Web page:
The introduction of smartphones has had a huge effect on people’s expectations of what they want from their mobile handsets. I’m old enough to remember mobiles hitting the mainstream, when the art of text messaging was new and people were considered lucky if they had Snake installed on their phone. Nowadays, it’s a thoroughly different story.
Music players, video, camera, email, instant access to social networks; all these features and more are becoming pre-requisites when the tech savvy populace is deciding which new handset they should buy. However, we don’t all have £4-500 to throw at a top-of-the-range smartphone and it’s fair to say that a lot of us can’t afford the £40-odd a month it costs on a contract, or simply resent the 2 year length of it. Thankfully, there are other options…..
Entry-level smartphones are great for those not used to current technology or have a tighter budget to stick to. They are also a good option if you’ve got children whose school colleagues are lucky enough to be blessed with parents that give in to all demands – it might not be an iPhone you buy them, but an entry-level smartphone will be much preferred over something basic from the bargain basement, such as the Nokia 1661.
We’ve taken a look at what we feel are the best entry-level smartphones out there and have come up with 5 models which all offer slightly different things, but all share a few core features we think are important: a simple interface; fun usability and of course, a good value price-point. Of course, you can’t expect the wondrous feature-sets that you get from the top-of-the-range smartphones, but there’s still more than enough to get excited about.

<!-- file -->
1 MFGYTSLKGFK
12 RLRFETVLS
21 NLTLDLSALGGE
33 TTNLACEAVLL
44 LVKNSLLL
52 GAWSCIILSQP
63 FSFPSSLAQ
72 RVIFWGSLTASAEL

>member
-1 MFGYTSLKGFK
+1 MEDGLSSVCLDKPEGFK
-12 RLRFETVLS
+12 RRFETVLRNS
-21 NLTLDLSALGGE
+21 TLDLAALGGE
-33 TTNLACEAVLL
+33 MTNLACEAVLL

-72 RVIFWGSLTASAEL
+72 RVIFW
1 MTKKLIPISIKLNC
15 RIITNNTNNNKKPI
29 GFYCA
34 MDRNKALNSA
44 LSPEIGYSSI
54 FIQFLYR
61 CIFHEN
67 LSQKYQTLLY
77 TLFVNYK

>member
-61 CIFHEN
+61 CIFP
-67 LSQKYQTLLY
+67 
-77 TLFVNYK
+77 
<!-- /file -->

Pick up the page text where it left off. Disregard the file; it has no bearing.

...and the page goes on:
First in line, is the LG Cookie…..
The LG Cookie KP500 is one of the best value phones on the market at the moment and is available on contract across all the major networks, or to buy outright for less than £50.
You can grab yourself an LG Cookie in black or pink colours and you’ll get a lightweight, compact handset with a 3″ touchscreen with stylus, a 3.2 megapixel camera, an FM radio, a media player for music and video, an SD card slot for saving up to 8GB of data and Bluetooth. There’s also an accelerometer built in, meaning the display will rotate as you turn the handset on its side, which is handy for texting or watching videos.
On the down side, there’s no 3G connectivity, although that’s to be expected as it really helps to keep the overall cost down. The camera takes OK pictures which can be used either on the phone, or perhaps for uploading social networking sites, but you won’t get too much detail if you want to blow them up for standard sized prints.
With no Wi-Fi on board, you might struggle to get quick enough internet speeds, despite the available web browser but, if you can live without these features, the LG Cookie is an excellent-performing handset which you can pick up in some eye-catching deals.
The Samsung Tocco Lite is a feature-rich phone for youngsters who are looking for easy, direct access to social networking sites and is available in black or pink from around £60 outright or bundled with extras on contract.
The Tocco Lite has a 3″ touchscreen, 3.2 megapixel camera with zoom and video recording capabilities, a customizable home screen and basic handwriting recognition functions, with expandable memory support of up to 16GB. There’s an accelerometer present for changing views, an FM radio, a music player and, despite the lack of 3G or Wi-Fi, some good internet functions via the web browser.
You can go straight to various social networking sites such as Facebook, MySpace and Youtube through dedicated widgets and there’s also easy access to Google Mail, Search and Maps. However, don’t expect super-fast download speeds or smooth reproduction of video from Youtube – it’s just not going to happen without 3G or Wi-Fi.
The Samsung Tocco Lite is very similar in spec and design to the LG Cookie, so it’s no surprise that it’s around the same price-point on contract, although slightly more to buy outright. There’s really not much between the two in terms of performance or features – they both offer exceptional value.